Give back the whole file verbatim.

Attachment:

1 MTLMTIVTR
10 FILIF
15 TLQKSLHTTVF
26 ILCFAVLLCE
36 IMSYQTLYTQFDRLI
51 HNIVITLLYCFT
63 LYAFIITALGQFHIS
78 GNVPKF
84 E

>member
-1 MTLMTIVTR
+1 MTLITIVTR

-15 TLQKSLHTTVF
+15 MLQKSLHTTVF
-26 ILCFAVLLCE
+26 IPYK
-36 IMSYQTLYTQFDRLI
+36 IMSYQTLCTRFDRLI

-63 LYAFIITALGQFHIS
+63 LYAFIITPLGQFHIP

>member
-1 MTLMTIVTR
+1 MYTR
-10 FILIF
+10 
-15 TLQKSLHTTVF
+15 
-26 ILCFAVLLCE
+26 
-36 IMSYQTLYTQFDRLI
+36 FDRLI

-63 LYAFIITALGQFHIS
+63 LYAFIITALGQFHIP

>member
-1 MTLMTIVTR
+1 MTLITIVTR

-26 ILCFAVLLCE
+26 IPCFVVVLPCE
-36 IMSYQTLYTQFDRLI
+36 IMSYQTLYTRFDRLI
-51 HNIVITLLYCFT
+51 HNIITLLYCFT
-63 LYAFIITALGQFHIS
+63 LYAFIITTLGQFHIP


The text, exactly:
1 MTLMTIVTR
10 FILIF
15 TLQKSLHTTVF
26 ILCFAVLLCE
36 IMSYQTLYTQFDRLI
51 HNIVITLLYCFT
63 LYAFIITALGQFHIS
78 GNVPKF
84 E

>member
-1 MTLMTIVTR
+1 MTLITIVTR

-15 TLQKSLHTTVF
+15 MLQKSLHTTVF
-26 ILCFAVLLCE
+26 IPYK
-36 IMSYQTLYTQFDRLI
+36 IMSYQTLCTRFDRLI

-63 LYAFIITALGQFHIS
+63 LYAFIITPLGQFHIP

>member
-1 MTLMTIVTR
+1 MYTR
-10 FILIF
+10 
-15 TLQKSLHTTVF
+15 
-26 ILCFAVLLCE
+26 
-36 IMSYQTLYTQFDRLI
+36 FDRLI

-63 LYAFIITALGQFHIS
+63 LYAFIITALGQFHIP

>member
-1 MTLMTIVTR
+1 MTLITIVTR

-26 ILCFAVLLCE
+26 IPCFVVVLPCE
-36 IMSYQTLYTQFDRLI
+36 IMSYQTLYTRFDRLI
-51 HNIVITLLYCFT
+51 HNIITLLYCFT
-63 LYAFIITALGQFHIS
+63 LYAFIITTLGQFHIP